Most of us realise instinctively how important coming across as confident is in our journey through life. So, what do we often do? We act confident, or we act out through body language or verbally what we perceive confidence to be.
A short while ago I made the following comment in my journal about confidence: “I realised today, more than before that most human beings, if not all, are not nearly as confident as they project…” Think for a moment if you agree with this statement. Even Pansy Tlakula, CEO of South Africa’s Independent Electoral Commission, who has several law degrees including one from Harvard, and sits on several organisations’ boards, agreed with this statement when I put it to her on the Leadership Platform radio show.
I believe the challenge we face is that in general there exist huge misunderstandings about what confidence is! When is someone confident? Are those individuals or leaders that outwardly come across as confident really confident? How does one really develop one’s confidence? Does the concept of self-confidence actually exist?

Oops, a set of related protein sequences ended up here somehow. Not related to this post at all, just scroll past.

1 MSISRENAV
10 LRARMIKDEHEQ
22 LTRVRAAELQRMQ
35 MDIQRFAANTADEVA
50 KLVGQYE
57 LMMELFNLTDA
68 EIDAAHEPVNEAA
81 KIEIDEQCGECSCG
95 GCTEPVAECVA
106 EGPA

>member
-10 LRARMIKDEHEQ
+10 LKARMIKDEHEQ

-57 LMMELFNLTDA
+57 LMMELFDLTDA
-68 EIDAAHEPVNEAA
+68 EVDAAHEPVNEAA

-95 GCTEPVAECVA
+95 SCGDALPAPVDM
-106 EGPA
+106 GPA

The Green Mile is a film that played on the circuit a while ago. I believe in this film is demonstrated effectively the essence of what confidence is all about. Tom Hanks is the leading actor and plays the role of a supervisor of death row in the prison in the 1930s.
Michael Clark Duncan plays the role of a huge black man on death row that is a falsely convicted killer of two young girls. He comes across as uneducated, shy, and lacking in confidence. It turns out that he has some healing power.
The wife of a senior correctional services manager outside the prison contracts brain cancer. Tom Hanks’ character and his team decide to secretly take the prisoner to the home of the manager, who is not aware of the prisoner’s ability, to try and heal his wife.
A scene unfolds where this so-called shy, uneducated, unsure man walks towards the front door of the house while the manager points a shotgun at him. The prisoner confidently moves forward until he is very close to the manager. He slowly and confidently takes the gun from him and says in a deep voice: “I just want to help”. He walks past the manager into the home while the wife screams and groans in pain in the background. The manager runs up from behind shouting at the prisoner to leave his house. The prisoner confidently and gently tells him: “You be quiet now”, and he walks up the stairs. Every one follows him. He heals the wife, and the story continues.